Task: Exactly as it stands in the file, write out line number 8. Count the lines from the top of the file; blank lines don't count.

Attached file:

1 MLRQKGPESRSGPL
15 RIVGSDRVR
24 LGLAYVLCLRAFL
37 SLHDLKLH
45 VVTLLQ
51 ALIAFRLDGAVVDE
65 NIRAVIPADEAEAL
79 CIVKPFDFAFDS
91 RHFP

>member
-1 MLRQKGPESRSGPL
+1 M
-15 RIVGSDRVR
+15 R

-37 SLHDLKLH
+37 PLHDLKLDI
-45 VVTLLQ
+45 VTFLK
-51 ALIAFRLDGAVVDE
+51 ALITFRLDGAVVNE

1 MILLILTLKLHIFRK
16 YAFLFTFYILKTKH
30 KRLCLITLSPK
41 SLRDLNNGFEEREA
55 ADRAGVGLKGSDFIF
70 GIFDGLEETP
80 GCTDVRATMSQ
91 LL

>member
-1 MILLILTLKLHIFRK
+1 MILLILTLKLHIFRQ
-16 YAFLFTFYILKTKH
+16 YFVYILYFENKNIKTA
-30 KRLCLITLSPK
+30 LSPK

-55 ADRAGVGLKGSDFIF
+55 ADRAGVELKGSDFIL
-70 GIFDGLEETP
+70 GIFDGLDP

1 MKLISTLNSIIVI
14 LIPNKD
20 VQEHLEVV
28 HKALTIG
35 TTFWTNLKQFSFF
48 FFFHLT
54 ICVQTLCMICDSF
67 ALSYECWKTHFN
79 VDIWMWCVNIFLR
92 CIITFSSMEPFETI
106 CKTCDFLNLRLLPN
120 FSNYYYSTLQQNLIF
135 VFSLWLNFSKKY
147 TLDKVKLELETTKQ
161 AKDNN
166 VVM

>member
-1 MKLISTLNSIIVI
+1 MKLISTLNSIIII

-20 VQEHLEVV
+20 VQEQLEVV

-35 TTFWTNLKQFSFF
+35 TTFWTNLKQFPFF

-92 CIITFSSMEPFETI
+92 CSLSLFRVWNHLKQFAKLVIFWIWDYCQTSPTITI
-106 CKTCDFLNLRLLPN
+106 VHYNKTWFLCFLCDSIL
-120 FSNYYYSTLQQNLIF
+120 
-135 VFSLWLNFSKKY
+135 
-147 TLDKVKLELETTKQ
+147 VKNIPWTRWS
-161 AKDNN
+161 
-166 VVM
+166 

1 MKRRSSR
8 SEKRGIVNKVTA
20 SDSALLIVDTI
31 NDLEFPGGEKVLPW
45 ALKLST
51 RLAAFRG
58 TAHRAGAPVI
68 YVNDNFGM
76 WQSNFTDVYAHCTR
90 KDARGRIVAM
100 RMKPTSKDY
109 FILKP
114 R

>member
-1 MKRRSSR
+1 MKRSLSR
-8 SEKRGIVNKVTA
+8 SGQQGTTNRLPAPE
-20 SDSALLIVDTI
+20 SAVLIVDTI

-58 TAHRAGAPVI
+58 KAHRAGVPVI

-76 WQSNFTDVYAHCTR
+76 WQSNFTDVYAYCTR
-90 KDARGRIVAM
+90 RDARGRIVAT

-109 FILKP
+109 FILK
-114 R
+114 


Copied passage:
79 CIVKPFDFAFDS